SYS-CON MEDIA Authors: Adine Deford, Cynthia Dunlop, Harry Trott, Xenia von Wedel, Peter Silva

News Feed Item

The Shale Surge: $80 Billion Economic Boom Is Reshaping North American Cities

Oil and Natural Gas Production Is Paving the Way for New Restaurants, Hotels, Homes, Stores and Improving Lifestyle in Small Towns and Big Cities in the U.S. and Canada

HOUSTON, TX--(Marketwired - July 21, 2014) - JLL (NYSE: JLL) -- Shale zone communities have discovered yet another benefit from their surging economic growth: more of everything. Small towns like Williston, North Dakota, which has relatively little retail, are now catching the eye of major brands like Whole Foods and Trader Joe's.

With $80 billion expected in annual investments over the next six years and rapid population expansion, local infrastructure construction and real estate development in shale formation areas like the Bakken in North Dakota and Eagle Ford in Texas are turning small outposts into genuine boom towns.

According to JLL's new 2014 North American Energy Outlook, major metropolitan areas are benefitting too, with "surge cities" fuelled by oil and natural gas production -- growing at more than twice the pace of their peers.

"The energy boom is having a dramatic effect on the infrastructure of these boom towns and on the economies of the hubs that support the oil and gas business," said Bruce Rutherford, International Director and head of the oil & gas practice for JLL. "Sites like Williston and Midland, Texas, Hobbs, New Mexico in the Permian Basin are having a tremendous influx of workers, and those workers need to eat, they need places to shop and they need homes. All of this demands infrastructure that doesn't exist, and it needs to be built.

"It also creates a business that has to be supported regionally which means jobs and a surge of economic activity in cities like Houston, Denver, Dallas and Pittsburgh. We are just scratching the surface of the benefit on our local economies."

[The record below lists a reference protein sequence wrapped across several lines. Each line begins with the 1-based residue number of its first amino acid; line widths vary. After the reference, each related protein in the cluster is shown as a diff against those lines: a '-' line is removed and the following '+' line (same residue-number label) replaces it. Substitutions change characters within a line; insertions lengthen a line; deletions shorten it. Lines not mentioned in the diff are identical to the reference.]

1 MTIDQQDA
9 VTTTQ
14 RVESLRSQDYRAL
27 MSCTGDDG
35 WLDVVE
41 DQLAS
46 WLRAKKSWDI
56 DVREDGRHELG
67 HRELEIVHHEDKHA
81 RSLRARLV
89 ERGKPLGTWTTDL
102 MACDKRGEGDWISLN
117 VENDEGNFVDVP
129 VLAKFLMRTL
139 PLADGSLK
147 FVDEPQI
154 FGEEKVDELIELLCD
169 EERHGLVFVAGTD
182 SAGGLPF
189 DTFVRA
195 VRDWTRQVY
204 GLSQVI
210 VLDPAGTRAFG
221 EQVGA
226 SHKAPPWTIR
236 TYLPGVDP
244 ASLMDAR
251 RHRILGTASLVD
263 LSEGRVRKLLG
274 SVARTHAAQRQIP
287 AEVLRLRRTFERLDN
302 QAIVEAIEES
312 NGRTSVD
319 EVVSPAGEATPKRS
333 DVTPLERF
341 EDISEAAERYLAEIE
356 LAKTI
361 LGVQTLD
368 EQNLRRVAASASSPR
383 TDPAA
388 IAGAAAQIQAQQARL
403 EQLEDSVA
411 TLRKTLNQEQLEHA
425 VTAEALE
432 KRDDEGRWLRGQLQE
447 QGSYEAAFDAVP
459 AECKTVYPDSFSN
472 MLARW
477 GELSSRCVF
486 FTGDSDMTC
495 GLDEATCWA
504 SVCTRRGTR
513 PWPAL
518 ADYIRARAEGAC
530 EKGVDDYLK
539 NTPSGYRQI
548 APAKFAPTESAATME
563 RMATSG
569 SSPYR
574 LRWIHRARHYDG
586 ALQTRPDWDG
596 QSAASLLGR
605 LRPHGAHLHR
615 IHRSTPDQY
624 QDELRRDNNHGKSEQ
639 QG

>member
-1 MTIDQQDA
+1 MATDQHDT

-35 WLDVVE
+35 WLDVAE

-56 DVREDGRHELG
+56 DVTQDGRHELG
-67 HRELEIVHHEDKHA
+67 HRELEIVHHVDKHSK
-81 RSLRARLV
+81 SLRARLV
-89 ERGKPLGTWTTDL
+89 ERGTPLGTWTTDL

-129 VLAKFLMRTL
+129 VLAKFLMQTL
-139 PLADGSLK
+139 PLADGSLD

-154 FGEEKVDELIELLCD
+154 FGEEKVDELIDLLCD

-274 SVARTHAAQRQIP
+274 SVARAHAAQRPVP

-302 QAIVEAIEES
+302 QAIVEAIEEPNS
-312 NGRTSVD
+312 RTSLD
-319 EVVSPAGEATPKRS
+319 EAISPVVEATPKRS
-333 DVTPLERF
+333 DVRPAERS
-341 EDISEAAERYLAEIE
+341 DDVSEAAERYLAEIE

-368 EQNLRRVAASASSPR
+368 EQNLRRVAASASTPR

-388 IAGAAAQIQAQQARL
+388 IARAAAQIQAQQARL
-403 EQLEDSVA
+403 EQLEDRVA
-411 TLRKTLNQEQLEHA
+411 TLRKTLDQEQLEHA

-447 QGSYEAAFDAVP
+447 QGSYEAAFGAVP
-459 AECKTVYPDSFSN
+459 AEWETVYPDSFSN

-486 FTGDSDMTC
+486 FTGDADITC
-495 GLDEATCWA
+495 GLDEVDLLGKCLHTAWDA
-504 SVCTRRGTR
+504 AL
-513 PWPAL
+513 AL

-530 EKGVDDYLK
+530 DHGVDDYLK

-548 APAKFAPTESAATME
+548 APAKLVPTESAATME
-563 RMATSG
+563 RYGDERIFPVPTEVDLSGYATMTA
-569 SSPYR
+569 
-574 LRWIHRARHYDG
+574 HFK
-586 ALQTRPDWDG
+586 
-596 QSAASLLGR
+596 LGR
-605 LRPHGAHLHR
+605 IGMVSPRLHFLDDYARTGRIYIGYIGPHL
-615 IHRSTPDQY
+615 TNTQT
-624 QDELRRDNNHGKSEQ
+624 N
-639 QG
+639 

These developments have taken on new urgency as the U.S. prepares to join Canada as a net exporter of oil and gas as early as 2015 according to the International Energy Agency. JLL's Energy Outlook quantifies this progress-which for some rapid-growth communities is already long-overdue.

"The U.S. Commerce Department recent announcement to open the door to more U.S. oil exports is an incredible economic opportunity," Rutherford said. "Increase in crude production could lead to a nearly $73 billion rise in the U.S. GDP in 2016. That means more jobs and economic growth in these communities."

By creating communities where shale workers want to live and bring their families, shale zones can attract the right talent to produce oil and gas in a timely manner from every land lease. So it's no surprise that apartments, stores, roads and hotels are being built at a rapid pace, property values are rising and vacancy rates are plummeting. 

Surge Cities: A Zone-by-Zone Infrastructure Progress Report
Like all real estate, shale zone infrastructure development is unique to each local market. Here's how critical infrastructure is progressing in each shale zone, and its ripple effect on neighboring major cities, as documented in JLL's report: